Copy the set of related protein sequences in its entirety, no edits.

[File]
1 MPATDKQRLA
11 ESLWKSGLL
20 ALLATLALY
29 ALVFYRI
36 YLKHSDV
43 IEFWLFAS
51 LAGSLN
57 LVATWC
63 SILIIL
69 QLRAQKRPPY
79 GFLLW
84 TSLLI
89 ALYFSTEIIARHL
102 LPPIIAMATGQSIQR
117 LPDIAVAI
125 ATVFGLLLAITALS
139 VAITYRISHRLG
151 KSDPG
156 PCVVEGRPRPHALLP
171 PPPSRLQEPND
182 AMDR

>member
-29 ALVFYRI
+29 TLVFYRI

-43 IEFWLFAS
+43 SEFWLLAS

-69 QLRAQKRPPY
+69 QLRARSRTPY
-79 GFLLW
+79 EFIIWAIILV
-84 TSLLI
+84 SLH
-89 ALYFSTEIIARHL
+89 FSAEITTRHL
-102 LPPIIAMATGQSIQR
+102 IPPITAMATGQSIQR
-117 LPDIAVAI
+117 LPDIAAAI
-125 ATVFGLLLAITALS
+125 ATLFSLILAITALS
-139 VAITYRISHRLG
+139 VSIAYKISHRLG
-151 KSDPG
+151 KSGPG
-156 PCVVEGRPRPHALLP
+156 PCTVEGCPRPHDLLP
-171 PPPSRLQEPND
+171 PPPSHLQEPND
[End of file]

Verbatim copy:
1 MPATDKQRLA
11 ESLWKSGLL
20 ALLATLALY
29 ALVFYRI
36 YLKHSDV
43 IEFWLFAS
51 LAGSLN
57 LVATWC
63 SILIIL
69 QLRAQKRPPY
79 GFLLW
84 TSLLI
89 ALYFSTEIIARHL
102 LPPIIAMATGQSIQR
117 LPDIAVAI
125 ATVFGLLLAITALS
139 VAITYRISHRLG
151 KSDPG
156 PCVVEGRPRPHALLP
171 PPPSRLQEPND
182 AMDR

>member
-29 ALVFYRI
+29 TLVFYRI

-43 IEFWLFAS
+43 SEFWLLAS

-69 QLRAQKRPPY
+69 QLRARSRTPY
-79 GFLLW
+79 EFIIWAIILV
-84 TSLLI
+84 SLH
-89 ALYFSTEIIARHL
+89 FSAEITTRHL
-102 LPPIIAMATGQSIQR
+102 IPPITAMATGQSIQR
-117 LPDIAVAI
+117 LPDIAAAI
-125 ATVFGLLLAITALS
+125 ATLFSLILAITALS
-139 VAITYRISHRLG
+139 VSIAYKISHRLG
-151 KSDPG
+151 KSGPG
-156 PCVVEGRPRPHALLP
+156 PCTVEGCPRPHDLLP
-171 PPPSRLQEPND
+171 PPPSHLQEPND